Teen's Pot Project Fulfills Graduation Requirement

Teen's Pot Project Fulfills Graduation Requirement
Posted by FoM on July 01, 2000 at 09:36:08 PT
By Sheila Hotchkin, Associated Press
Source: Austin American-Statesman
Maryland requires all public high school students to do volunteer work to graduate. How those students donate their time is largely left up to them. So 18-year-old Scarlett Swerdlow decided to work for a cause she fully supports: legalizing marijuana. The Walter Johnson High School senior got permission from her school last semester to fulfill her service requirement by doing clerical work and research for the Marijuana Policy Project.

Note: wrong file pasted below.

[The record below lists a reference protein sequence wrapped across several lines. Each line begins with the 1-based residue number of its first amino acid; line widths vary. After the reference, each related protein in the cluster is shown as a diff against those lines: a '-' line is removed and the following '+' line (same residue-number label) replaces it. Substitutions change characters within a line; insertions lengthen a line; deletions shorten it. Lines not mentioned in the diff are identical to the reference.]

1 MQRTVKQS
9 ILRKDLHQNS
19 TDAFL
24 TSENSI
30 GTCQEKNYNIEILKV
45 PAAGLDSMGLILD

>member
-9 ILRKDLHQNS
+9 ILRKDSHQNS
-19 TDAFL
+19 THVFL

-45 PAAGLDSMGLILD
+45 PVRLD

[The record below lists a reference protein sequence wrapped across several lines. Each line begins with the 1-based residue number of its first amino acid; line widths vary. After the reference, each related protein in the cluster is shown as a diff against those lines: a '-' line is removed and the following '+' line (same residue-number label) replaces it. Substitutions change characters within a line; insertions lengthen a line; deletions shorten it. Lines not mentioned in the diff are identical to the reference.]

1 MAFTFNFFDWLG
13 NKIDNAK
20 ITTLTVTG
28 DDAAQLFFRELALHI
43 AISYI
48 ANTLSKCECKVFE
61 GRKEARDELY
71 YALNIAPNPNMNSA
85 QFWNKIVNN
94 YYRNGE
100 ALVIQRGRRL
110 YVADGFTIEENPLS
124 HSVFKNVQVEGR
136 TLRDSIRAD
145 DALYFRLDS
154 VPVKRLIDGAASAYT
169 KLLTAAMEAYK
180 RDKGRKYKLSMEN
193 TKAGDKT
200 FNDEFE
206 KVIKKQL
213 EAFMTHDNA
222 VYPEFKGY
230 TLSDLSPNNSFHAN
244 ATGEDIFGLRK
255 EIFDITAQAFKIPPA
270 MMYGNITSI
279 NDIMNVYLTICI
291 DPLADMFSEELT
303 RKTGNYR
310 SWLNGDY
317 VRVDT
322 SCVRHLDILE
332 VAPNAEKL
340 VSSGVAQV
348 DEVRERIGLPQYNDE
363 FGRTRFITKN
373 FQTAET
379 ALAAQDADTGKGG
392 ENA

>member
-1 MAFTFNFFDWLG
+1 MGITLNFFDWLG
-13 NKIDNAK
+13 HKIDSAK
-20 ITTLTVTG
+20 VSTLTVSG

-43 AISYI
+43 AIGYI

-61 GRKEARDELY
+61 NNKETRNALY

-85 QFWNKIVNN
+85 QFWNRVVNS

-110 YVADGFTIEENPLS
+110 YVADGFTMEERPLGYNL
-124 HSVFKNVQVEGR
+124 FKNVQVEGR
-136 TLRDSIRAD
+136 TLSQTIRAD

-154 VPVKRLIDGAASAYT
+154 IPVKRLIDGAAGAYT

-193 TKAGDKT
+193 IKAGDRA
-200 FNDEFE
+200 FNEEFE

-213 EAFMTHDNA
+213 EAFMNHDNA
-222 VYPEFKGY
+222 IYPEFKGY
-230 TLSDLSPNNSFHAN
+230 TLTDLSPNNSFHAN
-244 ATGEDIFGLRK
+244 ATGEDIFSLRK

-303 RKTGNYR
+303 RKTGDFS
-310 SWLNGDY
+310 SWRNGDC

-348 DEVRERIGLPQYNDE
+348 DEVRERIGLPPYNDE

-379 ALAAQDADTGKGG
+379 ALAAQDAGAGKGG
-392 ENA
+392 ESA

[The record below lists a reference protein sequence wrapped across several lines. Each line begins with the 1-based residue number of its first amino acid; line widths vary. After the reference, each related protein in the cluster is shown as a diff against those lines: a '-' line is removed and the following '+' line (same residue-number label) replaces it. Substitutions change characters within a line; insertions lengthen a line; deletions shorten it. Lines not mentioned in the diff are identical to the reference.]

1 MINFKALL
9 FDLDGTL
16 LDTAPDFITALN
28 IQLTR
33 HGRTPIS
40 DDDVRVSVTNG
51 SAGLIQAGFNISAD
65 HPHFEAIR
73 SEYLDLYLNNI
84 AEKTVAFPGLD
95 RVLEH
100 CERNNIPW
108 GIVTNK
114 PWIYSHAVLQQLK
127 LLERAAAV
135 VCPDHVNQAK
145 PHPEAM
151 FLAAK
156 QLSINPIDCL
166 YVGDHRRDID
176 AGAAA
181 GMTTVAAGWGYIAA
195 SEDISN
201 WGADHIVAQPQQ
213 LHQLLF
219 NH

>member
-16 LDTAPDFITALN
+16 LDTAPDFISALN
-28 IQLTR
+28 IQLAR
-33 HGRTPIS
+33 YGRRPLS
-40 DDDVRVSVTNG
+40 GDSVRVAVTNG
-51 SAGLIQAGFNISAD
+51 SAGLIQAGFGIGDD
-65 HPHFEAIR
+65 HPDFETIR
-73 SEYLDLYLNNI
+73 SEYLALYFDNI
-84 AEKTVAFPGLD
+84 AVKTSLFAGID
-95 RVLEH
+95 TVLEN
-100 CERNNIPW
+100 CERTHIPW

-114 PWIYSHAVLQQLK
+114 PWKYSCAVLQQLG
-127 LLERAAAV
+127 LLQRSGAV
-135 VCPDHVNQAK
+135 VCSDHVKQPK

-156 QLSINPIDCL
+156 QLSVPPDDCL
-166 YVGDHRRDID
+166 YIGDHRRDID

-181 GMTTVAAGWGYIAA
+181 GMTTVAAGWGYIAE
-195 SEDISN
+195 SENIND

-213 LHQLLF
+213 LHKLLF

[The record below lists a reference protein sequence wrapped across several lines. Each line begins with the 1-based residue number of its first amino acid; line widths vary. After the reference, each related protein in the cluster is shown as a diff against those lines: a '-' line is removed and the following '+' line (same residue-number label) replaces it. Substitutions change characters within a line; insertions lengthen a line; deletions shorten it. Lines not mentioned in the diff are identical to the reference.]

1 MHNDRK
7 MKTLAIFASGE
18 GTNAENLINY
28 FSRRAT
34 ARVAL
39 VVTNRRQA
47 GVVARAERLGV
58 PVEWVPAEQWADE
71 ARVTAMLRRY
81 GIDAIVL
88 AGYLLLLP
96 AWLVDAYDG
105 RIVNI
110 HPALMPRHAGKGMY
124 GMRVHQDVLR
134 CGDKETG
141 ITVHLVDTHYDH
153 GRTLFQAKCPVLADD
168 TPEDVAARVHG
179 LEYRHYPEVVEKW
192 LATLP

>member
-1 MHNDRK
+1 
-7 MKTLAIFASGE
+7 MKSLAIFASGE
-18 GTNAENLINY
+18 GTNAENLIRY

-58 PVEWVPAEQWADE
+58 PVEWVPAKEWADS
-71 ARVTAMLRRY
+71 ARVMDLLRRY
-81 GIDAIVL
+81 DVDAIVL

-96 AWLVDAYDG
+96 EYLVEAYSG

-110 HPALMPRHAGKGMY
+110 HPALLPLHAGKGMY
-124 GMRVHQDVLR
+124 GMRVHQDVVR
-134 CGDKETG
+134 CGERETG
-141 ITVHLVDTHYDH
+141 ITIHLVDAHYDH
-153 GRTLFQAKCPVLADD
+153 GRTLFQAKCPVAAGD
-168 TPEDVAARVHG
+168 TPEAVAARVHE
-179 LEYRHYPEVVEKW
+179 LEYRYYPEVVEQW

"I think there's definitely irony, but it's good," Swerdlow said. "I think it's important that students and teachers realize prohibition is really harmful." Swerdlow was later joined at the project's Washington office by a classmate, 17-year-old Keely Owens. The marijuana project's communications director, Chuck Thomas, couldn't be happier. "Now that Scarlett has jumped through the hoops herself and gotten us approved as an allowable organization, we think it will be much easier to reach hundreds of students in Montgomery County, if not thousands of students nationwide," Thomas said. The project says it now plans to seek volunteers from other public high schools. "It's a win-win situation because either we get the volunteer help or we sue the schools and get the attention," Thomas said. Kathy McGuire, an official for the Montgomery County Public Schools, said the project isn't on the district's list of approved organizations. That means school officials and a parent must approve it for each student. "It may be something that is not my cup of tea, or what I think the kids should be doing," McGuire said. "But the parents have signed off on it." Swerdlow's mother, Duchy Trachtenberg, said her daughter was probably the perfect student to blaze this particular trail. The teen-ager ranked in the top 5 percent of her class, and both she and Owens were National Merit commended scholars. "It was somewhat controversial, but she clearly believed in it," said Trachtenberg, a social worker who counsels adolescents. "I think it took a lot of courage, and I think it's an educational opportunity." At least a hundred school districts nationwide have some form of service learning requirement. Swerdlow and Owens aren't the first students to stretch the requirement's boundaries by donating their time to advocating a controversial topic. Several years ago, some Maryland students met their service learning requirement by joining a group that lobbies against service learning requirements. Bethesda, Md. Published: Saturday, July 1, 2000  Copyright: The Austin American-StatesmanRelated Articles & Web Site:Marijuana Policy Project: http://www.mpp.orgHigh School Volunteers Go To Pot Volunteer on Burning Issue 
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